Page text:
dom of Samaria or of the ten tribes, as his predictions are were literally executed about two hundred years afterwards. with the severest denunciations of vengeance, he blends Secr. 2. Against Israel, to whom the prophet's mission was promises of mercy; and the transitions from the one to the chiefly directed, and to whom we have four distinct sermons other are frequently sudden and unexpected. Rosenmi ller delivered by him ; viz.

and Jahn, after Calmet, are of opinion that the 'title of this DISCOỤRSE 1. A general reproof and aggravation of their various sins book is a subsequent addition, and that Hosea did not proDISCOURSE 11. A denunciation of the divine judgments, with a parti- phesy longer than from forty to sixty years, and that he died, cular enumeration of the several causes. (iii)

or at least wrote his predictions, before the year 725 before DISCOURSE 111. A reproof of the Israelites for their luxury and oppres- the Christian æra. His writings unquestionably were, DISCOURSE IV. A lamentation over the house of Israel, with an earnest originally, in a metrical form, although that arrangement is exhortation to them to repent, and to seek the Lord; and to aban. now, perhaps, irrecoverably lost. don their idolatry, luxurions ease, and sinful alliances with their 11. The ten tribes (whom this prophet often collectively idolatrous neighbours. (v. vi.) In ch. v. 6; the carrying of the Israel terms Ephraim, Israel, and Samaria) having revolted from announced: see its fulfilment in 2 Kings xv. 20. and xvii. 5–B. Rehoboam the son of Solomon to Jeroboam the

son of Nebat, The certainty, nearness, and severity of the judgments thus de who set up the two idol calves at Dan and Bethel, consenounced are confirmed by several prophetic visions, contained in quently deprived themselves of the pure worship of Jehovah

chapters vii. viii.. and ix. 1–10. PART III. Consolatory or Evangelical Promises describing the Jeroboam II. the son of Joash was equally wicked with the

at Jerusalem, and speedily fell into the grossest idolatry.5 Restoration of the Church by the Messiah, first, under the first sovereign of that name; and the Israelites were but too blessings; viz. great abundance, return from captívity, of Jeroboam 11. were. (Compare 2 Kings xiv. 25–27.) In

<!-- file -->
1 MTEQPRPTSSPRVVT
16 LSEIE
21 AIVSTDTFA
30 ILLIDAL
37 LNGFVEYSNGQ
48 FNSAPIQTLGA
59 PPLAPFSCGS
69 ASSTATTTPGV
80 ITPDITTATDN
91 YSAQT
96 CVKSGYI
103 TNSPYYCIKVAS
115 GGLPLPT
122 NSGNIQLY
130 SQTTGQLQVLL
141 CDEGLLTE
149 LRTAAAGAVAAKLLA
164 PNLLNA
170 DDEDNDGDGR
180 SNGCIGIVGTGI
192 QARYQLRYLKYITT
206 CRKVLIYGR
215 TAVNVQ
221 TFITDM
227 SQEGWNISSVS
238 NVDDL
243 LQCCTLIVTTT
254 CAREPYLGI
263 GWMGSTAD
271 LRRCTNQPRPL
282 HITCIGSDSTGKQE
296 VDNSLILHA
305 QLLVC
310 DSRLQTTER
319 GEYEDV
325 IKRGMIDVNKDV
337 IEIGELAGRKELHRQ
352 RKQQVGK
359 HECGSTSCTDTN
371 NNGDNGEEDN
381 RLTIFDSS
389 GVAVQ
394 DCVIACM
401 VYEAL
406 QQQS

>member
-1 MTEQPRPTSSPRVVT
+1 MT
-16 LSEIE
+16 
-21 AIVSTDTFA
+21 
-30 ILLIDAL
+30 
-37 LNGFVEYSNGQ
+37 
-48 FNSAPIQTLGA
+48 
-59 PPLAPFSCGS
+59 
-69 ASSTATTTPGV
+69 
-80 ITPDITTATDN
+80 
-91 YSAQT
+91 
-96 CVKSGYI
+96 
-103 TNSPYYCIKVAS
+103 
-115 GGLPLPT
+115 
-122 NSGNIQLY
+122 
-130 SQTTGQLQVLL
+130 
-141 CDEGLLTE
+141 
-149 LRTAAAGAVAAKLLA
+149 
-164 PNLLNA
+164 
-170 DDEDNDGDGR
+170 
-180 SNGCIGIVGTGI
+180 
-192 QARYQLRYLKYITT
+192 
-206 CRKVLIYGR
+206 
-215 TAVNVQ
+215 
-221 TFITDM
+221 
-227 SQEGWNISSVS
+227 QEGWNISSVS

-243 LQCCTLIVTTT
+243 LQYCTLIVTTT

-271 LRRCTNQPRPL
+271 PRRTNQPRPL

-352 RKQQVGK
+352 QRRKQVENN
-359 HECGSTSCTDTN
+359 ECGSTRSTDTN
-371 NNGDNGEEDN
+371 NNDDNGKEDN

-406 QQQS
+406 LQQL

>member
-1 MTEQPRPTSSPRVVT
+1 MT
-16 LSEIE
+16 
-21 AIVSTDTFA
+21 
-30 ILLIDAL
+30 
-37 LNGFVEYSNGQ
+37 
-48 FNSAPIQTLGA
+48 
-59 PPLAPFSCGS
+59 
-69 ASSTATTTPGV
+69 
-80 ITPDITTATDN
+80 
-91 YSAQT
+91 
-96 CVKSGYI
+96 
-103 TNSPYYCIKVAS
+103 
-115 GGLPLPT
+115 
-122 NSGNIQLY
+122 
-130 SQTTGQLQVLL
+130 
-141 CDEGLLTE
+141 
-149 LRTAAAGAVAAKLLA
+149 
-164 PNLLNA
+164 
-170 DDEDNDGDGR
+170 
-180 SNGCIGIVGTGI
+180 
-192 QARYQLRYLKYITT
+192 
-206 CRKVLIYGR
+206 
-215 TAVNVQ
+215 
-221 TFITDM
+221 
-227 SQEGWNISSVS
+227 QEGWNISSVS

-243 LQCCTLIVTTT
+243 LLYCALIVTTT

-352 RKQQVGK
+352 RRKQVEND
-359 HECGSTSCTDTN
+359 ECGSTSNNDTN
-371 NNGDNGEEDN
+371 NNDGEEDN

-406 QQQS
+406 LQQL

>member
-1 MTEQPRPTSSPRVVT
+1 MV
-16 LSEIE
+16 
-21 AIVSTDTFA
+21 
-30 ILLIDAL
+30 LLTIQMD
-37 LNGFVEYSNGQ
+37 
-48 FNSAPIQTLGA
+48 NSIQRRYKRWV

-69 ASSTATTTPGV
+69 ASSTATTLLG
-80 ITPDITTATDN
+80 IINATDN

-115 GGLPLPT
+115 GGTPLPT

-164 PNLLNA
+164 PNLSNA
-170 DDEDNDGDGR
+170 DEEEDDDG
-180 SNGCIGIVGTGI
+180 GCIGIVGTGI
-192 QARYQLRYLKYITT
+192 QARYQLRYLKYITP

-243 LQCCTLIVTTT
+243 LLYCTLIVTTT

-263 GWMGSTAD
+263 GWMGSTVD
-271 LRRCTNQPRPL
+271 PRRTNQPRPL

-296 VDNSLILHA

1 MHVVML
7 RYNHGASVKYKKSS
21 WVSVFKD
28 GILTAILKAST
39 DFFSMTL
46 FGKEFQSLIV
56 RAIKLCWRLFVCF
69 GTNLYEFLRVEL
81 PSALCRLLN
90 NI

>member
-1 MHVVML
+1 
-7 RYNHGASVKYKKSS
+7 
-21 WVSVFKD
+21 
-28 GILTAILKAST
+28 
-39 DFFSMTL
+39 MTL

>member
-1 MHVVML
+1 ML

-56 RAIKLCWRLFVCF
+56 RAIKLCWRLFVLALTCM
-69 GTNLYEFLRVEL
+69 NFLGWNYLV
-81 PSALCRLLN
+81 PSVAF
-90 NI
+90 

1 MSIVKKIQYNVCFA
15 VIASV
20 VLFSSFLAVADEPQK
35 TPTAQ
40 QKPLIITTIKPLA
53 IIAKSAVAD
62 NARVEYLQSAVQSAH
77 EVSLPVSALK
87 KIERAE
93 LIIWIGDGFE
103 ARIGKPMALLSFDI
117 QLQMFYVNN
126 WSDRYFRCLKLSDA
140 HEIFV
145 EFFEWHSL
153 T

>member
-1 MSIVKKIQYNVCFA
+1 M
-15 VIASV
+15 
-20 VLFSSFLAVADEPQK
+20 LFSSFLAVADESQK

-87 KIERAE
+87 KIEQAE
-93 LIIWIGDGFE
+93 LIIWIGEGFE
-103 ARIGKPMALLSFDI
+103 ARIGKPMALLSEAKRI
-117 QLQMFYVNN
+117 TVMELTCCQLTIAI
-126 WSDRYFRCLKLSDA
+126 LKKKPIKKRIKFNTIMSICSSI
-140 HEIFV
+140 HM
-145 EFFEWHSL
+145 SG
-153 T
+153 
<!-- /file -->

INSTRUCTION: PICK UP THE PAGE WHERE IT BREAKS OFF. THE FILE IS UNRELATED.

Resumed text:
12.); and, secondly, announcing magnificent temporal prone to follow the bad examples of their wicked kings, 9, 10. foretells that, during their solemn festivals, the sun should be dark convince them of their apostacy, and recover them to the principal subject of all the prophets, viz. “ the guilt of the judgments which were to fall, and accordingly have fallen Jewish nation in general, their disobedient refractory spirit, upon the two distinct kingdoms of Israel and Judah, typified the heavy judgments that awaited them, their final conversion by Lo-ruhamah and Lo-ammi.”2 to God, their re-establishment in the land of promise, and The Scope of this prophet's prediction is, 1. Partly to their restoration to God's favour, and to a condition of the detect, reprove, and convince the Jewish nation generally, greatest national prosperity, and of high pre-eminence among and the Israelites in particular, of their many and heinous the nations of the earth, under the immediate protection of sins, especially of their gross idolatry; the corrupt state of the Messiah, in the latter ages of the world. He confines the kingdom is also incidentally noticed ;—2. Partly to dehimself more closely to this single subject than any other nounce the imminent and utter rejection, final captivity, and prophet. He seems, indeed, of all the prophets, if I may so destruction of the Israelites by the Assyrians (if the former express my conception of his peculiar character, to have been persisted in their wicked career), notwithstanding all their the most of a Jew. Comparatively, he seems to care but vain confidence in the assistance to be affordeď them by little about other people. He wanders not, like Isaiah, Jere- Egypt;—and, 3. Partly to invite them to repentance with miah, and Ezekiel, into the collateral history of the sur-promises of mercy, and evangelical predictions of the future rounding heathen nations. He meddles not, like Daniel, restoration of the Israelites and Jews, and their ultimate conwith the revolutions of the great empires of the world. His version to Christianity.3 own country, seems to engross his whole attention; her privi- III. The prophecy of Hosea contains fourteen chapters, leges, her crimes, her punishment, her pardon. He predicts, which may be divided into five sections or discourses, excluindeed, in the strongest and clearest terms, the ingrafting of sive of the title in ch. i. 1. ; viz. the Gentiles into the church of God. But he mentions it Discourse 1. Under the figure of the supposedi infidelity of the only generally: he enters not, like Isaiah, into a minute de